Coach Lundy looked confused.  “What do you think we should do on the field?  Right now.  I’m afraid we’re going to lose.”  Brand’s brain went into instant overdrive.  He thought about a play that he had practiced with the team.  He considered Dustin’s arm, his speed, his aim.  If he wanted to be a real quarterback, now was the time.  Destiny was calling.  All of the grand phrases that Brand got from stories flew in circles around his head, like hawks speeding toward the ground on a downwind.   He quickly summarized the play that he was imagining.  It warmed him in a different way to see the teacher’s intent look, his genuine attention.  Lundy was listening to a 7th grader who wasn’t even eligible to play.  It happened faster than the time it takes for an echo in Thorn Canyon to shout back at you.  Brand watched Coach Lundy stride out to the sideline to call a time-out.  Brand felt just like he was sitting by the new washing machine, playing for an unbelievable level.  He reached up to adjust his ball cap, every muscle tensed with purpose.

On Monday, in class, Dustin bragged every chance he got.  When Brand tried to get into the conversation, Mrs. Wink made like a torpedo to get close and shut him up.  “What do you think we should do?” she challenged him.  Brand thought about describing a perfect throw, the image of a football rushing in front of his eyes like a spit wad headed for Austin’s ear.

“I would do some extra credit if you wanted me to,” he ventured.  “What if I write an article about the game on Saturday?  I could use a lot of compound words to show you that I understand how to use them?  Or I could put vocabulary into the story if you gave me a list of the ones you want me to learn.”  Mrs. Wink pulled the old assignment off of her stack – the one that Brand didn’t finish last week.  She put it on the desk in front of Brand and walked away.  He felt mad at her again.  The worksheet hollered at him, empty nothing words, but not nice.  He pushed it off the desk and then walked out of the room.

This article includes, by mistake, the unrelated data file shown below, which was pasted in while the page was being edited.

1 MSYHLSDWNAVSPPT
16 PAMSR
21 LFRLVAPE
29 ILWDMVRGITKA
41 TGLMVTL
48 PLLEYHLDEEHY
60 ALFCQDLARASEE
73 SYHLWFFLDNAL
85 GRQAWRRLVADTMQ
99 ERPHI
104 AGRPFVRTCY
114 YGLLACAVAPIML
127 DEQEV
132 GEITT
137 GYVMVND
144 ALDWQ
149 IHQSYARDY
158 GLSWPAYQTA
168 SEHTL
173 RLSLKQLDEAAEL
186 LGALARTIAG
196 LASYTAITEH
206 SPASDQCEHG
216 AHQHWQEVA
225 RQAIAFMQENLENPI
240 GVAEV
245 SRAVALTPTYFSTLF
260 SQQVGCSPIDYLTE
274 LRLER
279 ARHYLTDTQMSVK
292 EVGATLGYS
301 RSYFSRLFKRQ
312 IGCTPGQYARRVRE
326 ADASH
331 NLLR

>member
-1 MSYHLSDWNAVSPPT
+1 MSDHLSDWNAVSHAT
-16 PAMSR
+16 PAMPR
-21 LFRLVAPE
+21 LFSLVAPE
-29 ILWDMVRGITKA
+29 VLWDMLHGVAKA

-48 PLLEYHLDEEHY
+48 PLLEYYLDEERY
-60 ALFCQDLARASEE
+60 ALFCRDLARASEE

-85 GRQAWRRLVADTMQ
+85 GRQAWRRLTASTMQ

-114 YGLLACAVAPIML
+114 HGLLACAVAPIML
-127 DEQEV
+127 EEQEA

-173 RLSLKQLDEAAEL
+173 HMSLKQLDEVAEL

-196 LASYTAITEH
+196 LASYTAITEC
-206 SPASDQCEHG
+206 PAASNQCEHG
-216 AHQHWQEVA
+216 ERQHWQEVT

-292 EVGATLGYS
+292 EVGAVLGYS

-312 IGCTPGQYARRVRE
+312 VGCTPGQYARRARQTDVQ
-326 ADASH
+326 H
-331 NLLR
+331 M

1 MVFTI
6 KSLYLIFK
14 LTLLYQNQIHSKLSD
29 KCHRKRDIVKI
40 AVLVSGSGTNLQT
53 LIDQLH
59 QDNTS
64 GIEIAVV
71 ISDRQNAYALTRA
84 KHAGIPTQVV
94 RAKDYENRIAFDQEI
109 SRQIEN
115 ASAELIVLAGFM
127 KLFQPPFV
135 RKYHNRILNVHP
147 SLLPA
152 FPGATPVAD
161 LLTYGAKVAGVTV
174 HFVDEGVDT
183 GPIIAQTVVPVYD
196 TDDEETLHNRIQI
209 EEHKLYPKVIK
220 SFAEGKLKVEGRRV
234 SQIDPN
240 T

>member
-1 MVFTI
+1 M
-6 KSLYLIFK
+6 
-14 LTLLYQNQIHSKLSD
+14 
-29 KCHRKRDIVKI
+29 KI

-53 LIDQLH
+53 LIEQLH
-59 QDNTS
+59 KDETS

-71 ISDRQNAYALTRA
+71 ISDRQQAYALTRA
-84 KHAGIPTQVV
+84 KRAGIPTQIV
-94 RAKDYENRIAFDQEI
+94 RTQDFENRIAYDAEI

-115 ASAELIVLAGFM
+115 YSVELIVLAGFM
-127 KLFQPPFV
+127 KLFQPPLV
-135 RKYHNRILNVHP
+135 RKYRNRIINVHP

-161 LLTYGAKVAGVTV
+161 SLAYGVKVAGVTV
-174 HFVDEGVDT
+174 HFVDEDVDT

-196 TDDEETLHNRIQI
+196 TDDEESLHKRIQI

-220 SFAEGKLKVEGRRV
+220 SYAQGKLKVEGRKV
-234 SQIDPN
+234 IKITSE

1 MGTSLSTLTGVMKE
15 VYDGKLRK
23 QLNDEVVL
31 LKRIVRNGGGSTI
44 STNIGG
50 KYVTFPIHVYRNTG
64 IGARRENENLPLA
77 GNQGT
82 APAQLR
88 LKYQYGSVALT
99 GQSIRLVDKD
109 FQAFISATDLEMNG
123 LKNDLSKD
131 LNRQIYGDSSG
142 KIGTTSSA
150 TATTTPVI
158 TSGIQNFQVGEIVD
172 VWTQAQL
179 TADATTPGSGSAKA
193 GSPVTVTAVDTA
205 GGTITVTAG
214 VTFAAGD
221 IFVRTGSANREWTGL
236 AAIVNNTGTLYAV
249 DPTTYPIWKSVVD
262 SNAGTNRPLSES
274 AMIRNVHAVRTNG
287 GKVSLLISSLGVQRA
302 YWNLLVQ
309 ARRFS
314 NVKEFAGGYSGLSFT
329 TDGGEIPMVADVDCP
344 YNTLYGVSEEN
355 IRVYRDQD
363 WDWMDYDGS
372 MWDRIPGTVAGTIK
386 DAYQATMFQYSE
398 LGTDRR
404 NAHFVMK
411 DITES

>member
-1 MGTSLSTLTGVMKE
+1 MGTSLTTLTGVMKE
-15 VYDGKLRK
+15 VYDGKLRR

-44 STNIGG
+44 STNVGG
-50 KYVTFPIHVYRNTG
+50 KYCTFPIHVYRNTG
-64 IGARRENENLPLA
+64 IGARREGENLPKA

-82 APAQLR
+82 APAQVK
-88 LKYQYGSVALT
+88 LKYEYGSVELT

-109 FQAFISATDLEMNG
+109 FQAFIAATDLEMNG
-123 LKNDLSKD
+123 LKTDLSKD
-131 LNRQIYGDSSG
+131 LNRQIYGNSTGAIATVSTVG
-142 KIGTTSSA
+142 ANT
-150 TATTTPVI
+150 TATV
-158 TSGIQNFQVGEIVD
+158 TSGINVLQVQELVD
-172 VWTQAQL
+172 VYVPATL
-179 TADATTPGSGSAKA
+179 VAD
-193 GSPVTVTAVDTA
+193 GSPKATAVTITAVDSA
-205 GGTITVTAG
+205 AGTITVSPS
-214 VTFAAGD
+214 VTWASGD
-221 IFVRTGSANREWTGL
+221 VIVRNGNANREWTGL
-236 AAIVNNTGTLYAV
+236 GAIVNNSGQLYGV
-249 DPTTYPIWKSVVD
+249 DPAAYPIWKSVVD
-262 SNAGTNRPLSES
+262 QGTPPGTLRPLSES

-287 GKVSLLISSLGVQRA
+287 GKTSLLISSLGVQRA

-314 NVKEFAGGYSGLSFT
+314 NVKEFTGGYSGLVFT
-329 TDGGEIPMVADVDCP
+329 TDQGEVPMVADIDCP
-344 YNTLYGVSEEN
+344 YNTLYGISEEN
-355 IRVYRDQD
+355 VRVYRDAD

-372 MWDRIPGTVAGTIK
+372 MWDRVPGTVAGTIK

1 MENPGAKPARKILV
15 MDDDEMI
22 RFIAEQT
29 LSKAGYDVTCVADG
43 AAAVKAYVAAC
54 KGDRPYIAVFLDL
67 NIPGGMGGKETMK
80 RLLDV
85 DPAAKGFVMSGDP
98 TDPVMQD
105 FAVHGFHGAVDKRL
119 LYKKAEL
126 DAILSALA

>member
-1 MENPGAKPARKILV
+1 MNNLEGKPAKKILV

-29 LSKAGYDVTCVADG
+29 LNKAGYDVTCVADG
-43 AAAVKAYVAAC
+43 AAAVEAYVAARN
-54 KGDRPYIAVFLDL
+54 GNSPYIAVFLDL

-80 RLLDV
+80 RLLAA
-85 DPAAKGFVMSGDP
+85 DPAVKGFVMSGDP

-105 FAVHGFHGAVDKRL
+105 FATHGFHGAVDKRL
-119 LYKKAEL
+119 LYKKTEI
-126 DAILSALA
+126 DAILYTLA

Mr. Bertram found him at the drinking fountain.  “What’s up, Buddy?” he sounded like Coach.  Brand found it hard to talk.  He followed the principal back to his office.  He sat there until lunch time, quiet, thinking.  When he couldn’t think about Mrs. Wink or worksheets anymore he took out his binder and began drawing a map of town.  He drew various routes from school to home and began estimating the steps that each would require.  It was something to do.  At last, Mr. Bertram turned from his paperwork to face him.  Brand told him about worksheets.  He told him about missing the game.  He did not tell him about how he helped to win the game.

“Here’s what I want you to do.  I want you to think about asking permission to leave a class.  I want you to think about asking permission for anything that you need from Mrs. Wink.  If you need to do something different, something besides what she is asking you to do, I want you to ask.  I think she’ll listen.”  Mr. Bertram seemed serious but Brand could tell that he understood; that he wanted to help.  “What would you like to do to make up for today?”

“Can I write a story?  Well, may I write a story?”  Brand could not help but think about his father.  He hoped that his liking to write was from his father but he also hoped that his standing by his mother, helping her, would not be something he would one day forget to do, like his father had.

Mr. Bertram nodded solemnly.  “I think that’s a great idea.  Write a story about people asking for permission.  I want to see it tomorrow.  You can read it to Mrs. Wink and I together, in my office.  Deal?”  Brand nodded.  “Miss Sandy will call your mother to have her pick you up after lunch because I am going to suspend you for the afternoon.  You must understand that following basic teacher directions is a safety issue.  I can’t have you doing this ever again.”